Seaweed: Superfood or Reggae Aphrodisiac?

SeaweedBoth actually. Irish Moss, named after its major ingredient, was said to be Bob Marley’s favourite drink, and prized for its aphrodisiac qualities.   It’s made of seaweed, condensed milk,  and flavoured with vanilla, cinnamon or nutmeg.  It also goes more than a little heavy on the sugar, so please send us your healthier version using stevia etc.

The western world has picked up the seaweed habit fairly recently, mainly thanks to the Japanese snack food we know and love as sushi. In Japan it’s traditional to eat “something from the sea” with each meal…..even if just a bonito soup broth or some seaweed.

There’s evidence that seaweed was greatly sought after by inland tribal cultures and has been a focus of trade for millennia.  It was a delicacy in western countries too, going back over 1000 years.  The Irish monks of St Columbus are said to have enjoyed seaweed and offered it to guests.  It’s still popular in many parts of the UK. Fresh, local varieties are starting to appear in selected shops and restaurants worldwide. Research is now showing that the widespread introduction of seaweed into the human diet could be a great planetary health booster.

Why eat seaweed?  For starters seaweed’s ease of digestion makes it perfect for the nutrient dense/calorie poor diet advised for healthy ageing.  It’s full of trace minerals, some of which (like iodine) are hard to find in land-based plants.  It’s packed with antioxidants,  phytochemicals and vitamins as well as being an excellent source of omega-3 fatty acids and a great dietary fibre.  Seaweeds also contain a plethora of useful medicinal compounds which are under intense research. The sea is seen as a source of many new products in the functional food industry which is very interested in the apparent superiority of marine peptides, marine carotenoids, and marine polyphenols, compared to their land-based equivalents.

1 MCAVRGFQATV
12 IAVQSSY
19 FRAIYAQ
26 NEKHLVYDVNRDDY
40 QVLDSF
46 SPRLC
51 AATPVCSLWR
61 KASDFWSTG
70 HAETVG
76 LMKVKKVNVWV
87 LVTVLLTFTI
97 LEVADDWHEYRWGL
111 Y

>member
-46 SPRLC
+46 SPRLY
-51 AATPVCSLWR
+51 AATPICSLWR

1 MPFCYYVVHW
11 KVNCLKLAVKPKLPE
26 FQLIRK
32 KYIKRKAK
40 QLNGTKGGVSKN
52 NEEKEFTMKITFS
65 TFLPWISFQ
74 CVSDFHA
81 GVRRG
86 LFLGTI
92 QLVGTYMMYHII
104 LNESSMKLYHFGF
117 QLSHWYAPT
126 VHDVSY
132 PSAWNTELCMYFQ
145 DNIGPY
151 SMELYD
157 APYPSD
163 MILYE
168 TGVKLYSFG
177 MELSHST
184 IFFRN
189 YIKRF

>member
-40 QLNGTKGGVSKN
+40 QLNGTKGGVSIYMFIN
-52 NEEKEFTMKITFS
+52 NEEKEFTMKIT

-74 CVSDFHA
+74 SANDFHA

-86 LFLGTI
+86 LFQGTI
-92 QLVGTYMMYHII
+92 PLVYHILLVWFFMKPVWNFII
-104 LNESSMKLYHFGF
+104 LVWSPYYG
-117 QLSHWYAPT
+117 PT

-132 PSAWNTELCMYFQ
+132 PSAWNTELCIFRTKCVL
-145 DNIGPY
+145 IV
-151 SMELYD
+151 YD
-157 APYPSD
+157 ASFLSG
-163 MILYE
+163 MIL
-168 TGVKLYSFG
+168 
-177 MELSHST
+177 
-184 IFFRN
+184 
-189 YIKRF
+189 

It’s no wonder, since seaweeds and other marine-based foods have also been found to be:

  • cholesterol-lowering
  • anti-inflammatory
  • analgesic
  • antibacterial
  • antiviral
  • anticancer
  • antidiabetic
  • good for weight loss
  • protective for the liver
  • helpful for high blood pressure

Seaweed is easy to store, either dried or frozen.  It’s also available as a food condiment and salt substitute.  As a vegetable it is a perfect addition to soups and salads.  Children love to cut nori slices into squares and wrap up small sushi style snacks with rice, chopped vegetables, prawns etc.

Caution:  Source your seaweed from organic suppliers. 

Want to read more about what Bob Marley liked to eat? Fascinating stuff in Food and Wine’s article, Insider’s Jamaica.

 

 

 

 

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